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Greed and desire

DelDel BC Canada New

Hi All

I was referred by a health care provider a few years ago to a mindfulness course to help me with anxiety I have had for my entire life. I really found this mindfulness course helpful and it has lead me to reading and discovering more about buddhism. The internet has made this process relatively easy lots of experiences to read, video, podcasts and list of books to explore. I just had another question though about one thing that has come to my mind a few times over the years and I just wanted to get people’s thoughts on it.

Greed and desire, I have seen referred to or described as the material (desiring things) or the positional (position of power or influence). Currently I have been noticing that rather than people talking about the desire for these things it seems more about the desire for experience, the holiday, the restaurant, the party etc… I am also wondering if these are just different sides to the same coin.

Just wondering as most of the material I have listened to and read as often used objects as the examples, what do people think?

Del

Shoshin

Comments

  • karastikarasti Breathing Minnesota Veteran

    It is the desire that is the issue not the object of it. Basically, because when we desire something (whether it's new shoes, a vacation, a relationship or what) not getting it leads us to suffering. Cutting that tie decreases suffering. That doesn't mean though that we should never want/desire anything. It means moreso that we should let go of our attachment to the expectation of a particular outcome of that desire. So that if we don't get it (or get it in the way we think we should) it does not cause us suffering.

  • JeffreyJeffrey Veteran
    edited July 3

    The way I have heard it the objects don't fulfill the desire which is the problem. So deep in the desire there is something that is just the nature of mind as 'sensitivity'. So we have as our nature some kind of desire and we try to fulfill it with things that will never work. Those objects aren't 'wrong' plagues but they are impermanent and unreliable and so forth. But the way I am describing is in the tantric teachings where we find the heart of desire and anger and ignorance to be transformed into sensitivity, clarity, and spaciousness. But the easy part to see (having no reading experience of tantra) is that the objects aren't reliable to fulfill the desire. So then the next step is to turn back to look at the desire itself and say "what is that?" why do I want 'such and such'?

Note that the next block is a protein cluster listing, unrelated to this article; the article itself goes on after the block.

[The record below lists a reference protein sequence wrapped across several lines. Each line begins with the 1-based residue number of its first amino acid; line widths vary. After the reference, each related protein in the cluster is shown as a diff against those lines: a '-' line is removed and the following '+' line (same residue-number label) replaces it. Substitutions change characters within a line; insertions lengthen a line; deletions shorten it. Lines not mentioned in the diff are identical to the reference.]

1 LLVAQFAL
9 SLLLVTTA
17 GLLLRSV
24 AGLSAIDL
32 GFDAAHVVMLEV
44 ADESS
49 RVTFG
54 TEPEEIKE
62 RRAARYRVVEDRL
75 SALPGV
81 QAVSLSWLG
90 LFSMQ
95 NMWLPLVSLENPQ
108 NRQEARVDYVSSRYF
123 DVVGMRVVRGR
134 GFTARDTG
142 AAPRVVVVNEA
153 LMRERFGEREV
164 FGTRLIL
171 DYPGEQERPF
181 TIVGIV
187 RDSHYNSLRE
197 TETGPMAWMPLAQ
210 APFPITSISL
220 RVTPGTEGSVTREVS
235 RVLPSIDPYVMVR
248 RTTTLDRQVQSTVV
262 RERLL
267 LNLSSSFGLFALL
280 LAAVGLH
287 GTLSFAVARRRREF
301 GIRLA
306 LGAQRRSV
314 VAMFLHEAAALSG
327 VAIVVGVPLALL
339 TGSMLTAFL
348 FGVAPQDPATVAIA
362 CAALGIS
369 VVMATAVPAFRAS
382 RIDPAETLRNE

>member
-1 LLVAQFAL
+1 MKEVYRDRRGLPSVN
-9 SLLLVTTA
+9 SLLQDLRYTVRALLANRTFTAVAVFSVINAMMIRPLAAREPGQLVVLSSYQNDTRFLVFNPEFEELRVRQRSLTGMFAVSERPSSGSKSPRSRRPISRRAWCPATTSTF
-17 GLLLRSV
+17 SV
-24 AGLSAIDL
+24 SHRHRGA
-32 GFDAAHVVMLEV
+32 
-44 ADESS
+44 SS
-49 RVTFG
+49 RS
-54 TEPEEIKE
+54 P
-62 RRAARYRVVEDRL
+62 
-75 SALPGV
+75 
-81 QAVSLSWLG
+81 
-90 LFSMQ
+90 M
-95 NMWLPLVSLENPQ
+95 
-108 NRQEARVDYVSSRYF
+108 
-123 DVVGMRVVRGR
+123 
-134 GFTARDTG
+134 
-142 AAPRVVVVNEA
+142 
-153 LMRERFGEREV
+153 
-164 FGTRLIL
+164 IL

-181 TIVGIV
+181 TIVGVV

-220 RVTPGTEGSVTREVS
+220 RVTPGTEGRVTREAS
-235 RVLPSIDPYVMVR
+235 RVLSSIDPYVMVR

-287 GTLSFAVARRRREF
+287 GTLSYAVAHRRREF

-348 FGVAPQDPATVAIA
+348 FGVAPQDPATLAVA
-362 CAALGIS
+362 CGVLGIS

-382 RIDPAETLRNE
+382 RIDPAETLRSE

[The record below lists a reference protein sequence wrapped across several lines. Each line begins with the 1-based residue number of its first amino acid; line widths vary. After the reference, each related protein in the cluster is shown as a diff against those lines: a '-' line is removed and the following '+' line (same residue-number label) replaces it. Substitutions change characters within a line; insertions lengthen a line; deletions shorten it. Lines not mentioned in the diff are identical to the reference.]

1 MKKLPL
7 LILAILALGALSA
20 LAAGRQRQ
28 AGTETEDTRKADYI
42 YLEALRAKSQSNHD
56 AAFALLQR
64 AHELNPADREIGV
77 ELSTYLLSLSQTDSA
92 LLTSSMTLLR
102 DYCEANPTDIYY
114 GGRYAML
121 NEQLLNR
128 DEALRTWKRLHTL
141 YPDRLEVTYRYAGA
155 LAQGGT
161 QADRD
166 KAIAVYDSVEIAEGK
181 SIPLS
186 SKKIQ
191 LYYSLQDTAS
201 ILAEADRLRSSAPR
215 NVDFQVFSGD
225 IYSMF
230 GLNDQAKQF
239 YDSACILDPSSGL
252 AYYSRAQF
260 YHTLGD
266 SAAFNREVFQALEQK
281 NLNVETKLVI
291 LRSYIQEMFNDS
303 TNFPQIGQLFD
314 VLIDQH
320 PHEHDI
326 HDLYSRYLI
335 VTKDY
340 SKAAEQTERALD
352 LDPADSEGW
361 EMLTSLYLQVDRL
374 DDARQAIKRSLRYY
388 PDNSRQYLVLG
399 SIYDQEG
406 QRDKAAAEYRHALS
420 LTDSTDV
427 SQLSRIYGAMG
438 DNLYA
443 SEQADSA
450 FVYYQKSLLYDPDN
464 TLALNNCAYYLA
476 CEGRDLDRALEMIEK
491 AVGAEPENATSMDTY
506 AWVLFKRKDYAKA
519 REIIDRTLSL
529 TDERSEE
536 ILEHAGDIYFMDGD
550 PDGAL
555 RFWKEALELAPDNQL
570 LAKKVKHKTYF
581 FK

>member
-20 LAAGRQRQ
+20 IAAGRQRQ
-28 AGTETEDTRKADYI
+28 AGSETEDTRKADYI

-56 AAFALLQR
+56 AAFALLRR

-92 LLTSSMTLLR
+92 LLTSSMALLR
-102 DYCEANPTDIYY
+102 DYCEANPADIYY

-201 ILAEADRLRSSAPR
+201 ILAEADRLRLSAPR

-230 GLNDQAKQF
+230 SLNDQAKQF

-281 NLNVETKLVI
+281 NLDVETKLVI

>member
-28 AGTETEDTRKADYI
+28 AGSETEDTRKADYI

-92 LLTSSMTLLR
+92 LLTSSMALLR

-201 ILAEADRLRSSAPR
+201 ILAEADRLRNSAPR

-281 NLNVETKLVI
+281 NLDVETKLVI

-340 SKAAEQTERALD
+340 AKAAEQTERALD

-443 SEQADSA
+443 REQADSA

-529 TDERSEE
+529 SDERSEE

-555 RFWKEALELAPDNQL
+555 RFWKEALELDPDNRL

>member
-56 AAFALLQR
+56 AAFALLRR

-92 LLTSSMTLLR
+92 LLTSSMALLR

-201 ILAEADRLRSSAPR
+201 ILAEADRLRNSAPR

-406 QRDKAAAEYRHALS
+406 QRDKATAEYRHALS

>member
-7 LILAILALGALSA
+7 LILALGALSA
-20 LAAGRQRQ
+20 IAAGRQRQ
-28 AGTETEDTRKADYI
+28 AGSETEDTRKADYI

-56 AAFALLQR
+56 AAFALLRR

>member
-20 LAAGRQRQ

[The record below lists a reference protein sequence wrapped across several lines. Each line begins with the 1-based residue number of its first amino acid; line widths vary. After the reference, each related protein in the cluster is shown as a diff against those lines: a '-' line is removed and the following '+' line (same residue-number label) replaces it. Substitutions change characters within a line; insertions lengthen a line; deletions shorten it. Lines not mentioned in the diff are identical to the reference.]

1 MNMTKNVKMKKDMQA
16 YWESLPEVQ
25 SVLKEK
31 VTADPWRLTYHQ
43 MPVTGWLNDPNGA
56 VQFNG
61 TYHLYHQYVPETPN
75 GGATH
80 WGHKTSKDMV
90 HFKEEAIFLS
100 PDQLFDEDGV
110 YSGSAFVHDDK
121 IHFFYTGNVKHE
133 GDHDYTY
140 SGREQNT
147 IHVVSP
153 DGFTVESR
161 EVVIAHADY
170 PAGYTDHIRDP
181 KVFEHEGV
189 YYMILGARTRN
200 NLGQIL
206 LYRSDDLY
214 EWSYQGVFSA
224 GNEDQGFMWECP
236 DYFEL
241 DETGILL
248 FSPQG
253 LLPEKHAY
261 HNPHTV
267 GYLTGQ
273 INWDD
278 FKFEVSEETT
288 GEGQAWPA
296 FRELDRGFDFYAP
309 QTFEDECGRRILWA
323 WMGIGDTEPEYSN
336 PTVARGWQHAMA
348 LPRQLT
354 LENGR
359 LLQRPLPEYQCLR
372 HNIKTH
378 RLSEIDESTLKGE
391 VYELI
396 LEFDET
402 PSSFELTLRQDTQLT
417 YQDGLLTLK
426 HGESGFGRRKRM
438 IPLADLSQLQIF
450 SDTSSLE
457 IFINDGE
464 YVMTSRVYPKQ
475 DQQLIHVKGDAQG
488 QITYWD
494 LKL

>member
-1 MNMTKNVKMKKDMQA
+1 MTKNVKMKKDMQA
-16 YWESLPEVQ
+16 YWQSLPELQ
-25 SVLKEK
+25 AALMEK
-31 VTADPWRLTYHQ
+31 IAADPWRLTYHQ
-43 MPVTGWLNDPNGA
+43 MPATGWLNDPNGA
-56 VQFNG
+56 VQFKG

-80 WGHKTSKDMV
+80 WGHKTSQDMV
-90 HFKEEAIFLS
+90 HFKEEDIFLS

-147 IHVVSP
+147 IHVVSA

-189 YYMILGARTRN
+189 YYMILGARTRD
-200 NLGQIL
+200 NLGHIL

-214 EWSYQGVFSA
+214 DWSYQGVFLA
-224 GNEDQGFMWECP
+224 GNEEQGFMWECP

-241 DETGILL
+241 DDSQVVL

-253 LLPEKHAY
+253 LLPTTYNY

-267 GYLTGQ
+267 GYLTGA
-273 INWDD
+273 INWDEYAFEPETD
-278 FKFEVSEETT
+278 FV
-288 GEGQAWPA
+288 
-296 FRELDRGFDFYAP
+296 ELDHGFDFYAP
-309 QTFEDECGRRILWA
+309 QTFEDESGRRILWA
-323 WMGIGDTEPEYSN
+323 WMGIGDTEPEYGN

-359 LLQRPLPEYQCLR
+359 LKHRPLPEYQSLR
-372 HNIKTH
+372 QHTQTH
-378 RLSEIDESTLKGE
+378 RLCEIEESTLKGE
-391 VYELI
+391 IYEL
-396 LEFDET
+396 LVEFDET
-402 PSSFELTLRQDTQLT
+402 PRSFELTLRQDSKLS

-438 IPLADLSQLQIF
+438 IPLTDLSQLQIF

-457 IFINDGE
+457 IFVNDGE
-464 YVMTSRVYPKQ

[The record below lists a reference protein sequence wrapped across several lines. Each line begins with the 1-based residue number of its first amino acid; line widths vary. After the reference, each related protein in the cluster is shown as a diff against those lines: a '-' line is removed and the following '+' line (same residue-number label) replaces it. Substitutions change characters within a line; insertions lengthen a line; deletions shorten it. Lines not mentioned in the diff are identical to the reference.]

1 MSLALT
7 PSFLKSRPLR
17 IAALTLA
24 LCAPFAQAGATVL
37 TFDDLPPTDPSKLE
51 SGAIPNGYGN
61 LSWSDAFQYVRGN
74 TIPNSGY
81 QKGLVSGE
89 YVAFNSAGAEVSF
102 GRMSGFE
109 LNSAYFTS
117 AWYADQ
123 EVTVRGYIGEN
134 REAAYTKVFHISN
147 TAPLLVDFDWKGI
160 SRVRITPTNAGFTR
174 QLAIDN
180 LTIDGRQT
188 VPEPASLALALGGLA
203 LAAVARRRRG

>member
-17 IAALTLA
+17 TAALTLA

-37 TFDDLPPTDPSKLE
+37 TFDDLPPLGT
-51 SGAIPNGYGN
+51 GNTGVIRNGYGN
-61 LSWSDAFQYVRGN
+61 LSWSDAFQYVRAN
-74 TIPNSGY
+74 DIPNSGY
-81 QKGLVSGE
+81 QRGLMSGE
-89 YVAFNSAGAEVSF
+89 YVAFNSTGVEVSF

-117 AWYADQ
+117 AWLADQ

But when you let go of all the objects what is left? Is desire for enlightenment another object? Is enlightenment going to be another object akin to a piece of pie or a trip to Paris?

    lobster
  • lobsterlobster Veteran

    Good points from @Jeffrey

    Mindfulness is a spectrum of awareness. There are objects, mind clutter/objects and things we object to or are attracted to. Equanimity/Ye Olde Middle Way is aware and mindful of these and Tantra/sutra and Mr S.* Buddha move us towards a peaceful/safe place in our self ...

    Monkey mind, our dukkha grabbing self, grasps at pleasure and pain.

    Relax and let go ... Breath away the tightness ...

    *Shake Ya Moony/booty

  • DelDel BC Canada New

    Thanks for the input. seems like desire that causes suffering can be had from almost any type of desire.

  • federicafederica seeker of the clear blue sky Moderator

    (There's no 'seems' about it. ;) )

    Welcome to the forum. :)

    upekka
  • KeromeKerome Did I fall in the forest? Europe Veteran
    edited July 3

    I've found the more ephemeral desires take more insight and time to recognise and deal with, than a simple desire for a nice car or new shoes. It took me a long time to find that since childhood I had held a dream of being socially successful, with a wide circle of friends, and that this was part of why I felt lonely at times.

    The dynamics of ones desires go into some deep waters, often one desire hiding behind another. You desire new shoes because you want to look beautiful, you want to look beautiful because you want others to adore you, etcetera. It often goes back to what happened to you in childhood.

    In the end you have to do the work of uncovering these things, it's mindfully examining yourself and learning not to look away or ignore or avoid what you see. And often moments where you are being challenged can be the most useful, because they bring things to the surface that you don't often see.

    ShoshinJeffreysilver
  • GuiGui Veteran

    Ultimately when desires arise, try to find whom is expressing them and you might come up empty.